Gravity Kills

Superstarved

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AllMusic Review by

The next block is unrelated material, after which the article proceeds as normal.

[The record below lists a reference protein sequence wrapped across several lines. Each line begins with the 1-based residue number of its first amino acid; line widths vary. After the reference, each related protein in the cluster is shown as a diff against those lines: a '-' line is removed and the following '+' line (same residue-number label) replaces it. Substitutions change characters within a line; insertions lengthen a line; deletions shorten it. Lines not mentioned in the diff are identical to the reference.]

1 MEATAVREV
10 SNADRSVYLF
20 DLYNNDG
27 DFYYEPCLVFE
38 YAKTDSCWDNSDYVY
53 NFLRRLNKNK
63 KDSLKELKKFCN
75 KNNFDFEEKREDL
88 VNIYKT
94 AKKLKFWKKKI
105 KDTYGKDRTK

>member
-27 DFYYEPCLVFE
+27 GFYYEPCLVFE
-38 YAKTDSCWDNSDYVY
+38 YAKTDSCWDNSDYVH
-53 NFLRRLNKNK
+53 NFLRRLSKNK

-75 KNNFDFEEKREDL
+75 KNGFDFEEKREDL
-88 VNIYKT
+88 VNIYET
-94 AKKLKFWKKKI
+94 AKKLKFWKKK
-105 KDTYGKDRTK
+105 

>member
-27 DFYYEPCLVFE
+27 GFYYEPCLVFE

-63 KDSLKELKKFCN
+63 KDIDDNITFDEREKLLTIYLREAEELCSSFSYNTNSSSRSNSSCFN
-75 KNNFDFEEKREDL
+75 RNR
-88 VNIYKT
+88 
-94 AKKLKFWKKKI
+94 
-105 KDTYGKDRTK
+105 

After a three-year hiatus, Gravity Kills has returned with a new record label, Sanctuary records, and a brand new album, 2002's Superstarved, an album that finds the band picking up the industrial rock reins that they temporarily released after 1998's Perversion. The material found on Superstarved should feel familiar to any longterm fan, as Gravity Kills has continued mixing industrial rock sludge with underlying pop sensibilities that found them much success on their 1996 self-titled debut. Jeff Scheel's gritty, nasal vocals have only grown more aggressive during the band's hiatus, and he is in top form throughout Superstarved, lacing each song with bitter anguish as he pours his heart and soul into the music. Matt Dudenhoeffer, Douglas Firley, and Kurt Kerns build a veritable wall of distortion behind Scheel's prominent vocalization, and certainly prove they never missed a beat during the group's three-year downtime. The brooding bass that thickly blankets "Forget Your Name" churns the song into dark territories, which elevates the song immensely by adding texture and depth. "One Thing" is another highlight of Superstarved. With remarkably adept lyrical content and song formation, this may very well spur Gravity Kills back onto the charts in 2002. "Personal Jesus" relies on heavy programming, yet is distinguished by its Southern barroom rock style. Catchy vocals and a drumbeat similar to Marilyn Manson's "Beautiful People" combine to turn "Personal Jesus" into one of the most memorable songs on the album. Gravity Kills still wears its influences on its sleeves, as Superstarved does sound inspired by industrial legends such as Nine Inch Nails and Ministry, yet the band isn't reliant on those influences; they merely have learned from them. Superstarved is an impressive third album as it never once drifts into obscurity or loses its pace. Gravity Kills has rebounded after their lengthy time away from the spotlight and has brought with them an album that deserves recognition.

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